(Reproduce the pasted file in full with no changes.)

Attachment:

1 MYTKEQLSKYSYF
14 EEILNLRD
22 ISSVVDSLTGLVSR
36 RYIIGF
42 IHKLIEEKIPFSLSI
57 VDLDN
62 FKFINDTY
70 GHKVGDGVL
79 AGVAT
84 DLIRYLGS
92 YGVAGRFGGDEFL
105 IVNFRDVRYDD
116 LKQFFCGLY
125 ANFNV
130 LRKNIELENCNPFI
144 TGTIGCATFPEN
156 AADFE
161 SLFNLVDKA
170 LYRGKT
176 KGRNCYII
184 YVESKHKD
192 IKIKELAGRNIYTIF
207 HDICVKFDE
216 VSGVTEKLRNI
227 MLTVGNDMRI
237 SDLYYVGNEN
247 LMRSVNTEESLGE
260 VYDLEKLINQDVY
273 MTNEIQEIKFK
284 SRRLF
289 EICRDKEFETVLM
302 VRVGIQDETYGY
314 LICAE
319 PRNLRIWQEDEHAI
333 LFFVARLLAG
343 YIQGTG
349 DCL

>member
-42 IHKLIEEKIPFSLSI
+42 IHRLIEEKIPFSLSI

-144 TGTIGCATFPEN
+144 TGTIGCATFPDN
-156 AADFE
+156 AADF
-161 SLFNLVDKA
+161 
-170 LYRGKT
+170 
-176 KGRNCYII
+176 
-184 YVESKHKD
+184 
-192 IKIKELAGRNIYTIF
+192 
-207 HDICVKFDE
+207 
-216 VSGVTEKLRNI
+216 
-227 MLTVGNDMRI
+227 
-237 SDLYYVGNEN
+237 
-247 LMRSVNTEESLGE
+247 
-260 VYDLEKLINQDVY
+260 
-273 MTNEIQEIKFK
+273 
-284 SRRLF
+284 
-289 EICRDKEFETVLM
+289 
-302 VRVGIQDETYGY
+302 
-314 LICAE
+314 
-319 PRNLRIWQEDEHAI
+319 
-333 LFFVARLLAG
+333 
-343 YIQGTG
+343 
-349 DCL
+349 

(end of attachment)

1 MYTKEQLSKYSYF
14 EEILNLRD
22 ISSVVDSLTGLVSR
36 RYIIGF
42 IHKLIEEKIPFSLSI
57 VDLDN
62 FKFINDTY
70 GHKVGDGVL
79 AGVAT
84 DLIRYLGS
92 YGVAGRFGGDEFL
105 IVNFRDVRYDD
116 LKQFFCGLY
125 ANFNV
130 LRKNIELENCNPFI
144 TGTIGCATFPEN
156 AADFE
161 SLFNLVDKA
170 LYRGKT
176 KGRNCYII
184 YVESKHKD
192 IKIKELAGRNIYTIF
207 HDICVKFDE
216 VSGVTEKLRNI
227 MLTVGNDMRI
237 SDLYYVGNEN
247 LMRSVNTEESLGE
260 VYDLEKLINQDVY
273 MTNEIQEIKFK
284 SRRLF
289 EICRDKEFETVLM
302 VRVGIQDETYGY
314 LICAE
319 PRNLRIWQEDEHAI
333 LFFVARLLAG
343 YIQGTG
349 DCL

>member
-42 IHKLIEEKIPFSLSI
+42 IHRLIEEKIPFSLSI

-144 TGTIGCATFPEN
+144 TGTIGCATFPDN
-156 AADFE
+156 AADF
-161 SLFNLVDKA
+161 
-170 LYRGKT
+170 
-176 KGRNCYII
+176 
-184 YVESKHKD
+184 
-192 IKIKELAGRNIYTIF
+192 
-207 HDICVKFDE
+207 
-216 VSGVTEKLRNI
+216 
-227 MLTVGNDMRI
+227 
-237 SDLYYVGNEN
+237 
-247 LMRSVNTEESLGE
+247 
-260 VYDLEKLINQDVY
+260 
-273 MTNEIQEIKFK
+273 
-284 SRRLF
+284 
-289 EICRDKEFETVLM
+289 
-302 VRVGIQDETYGY
+302 
-314 LICAE
+314 
-319 PRNLRIWQEDEHAI
+319 
-333 LFFVARLLAG
+333 
-343 YIQGTG
+343 
-349 DCL
+349 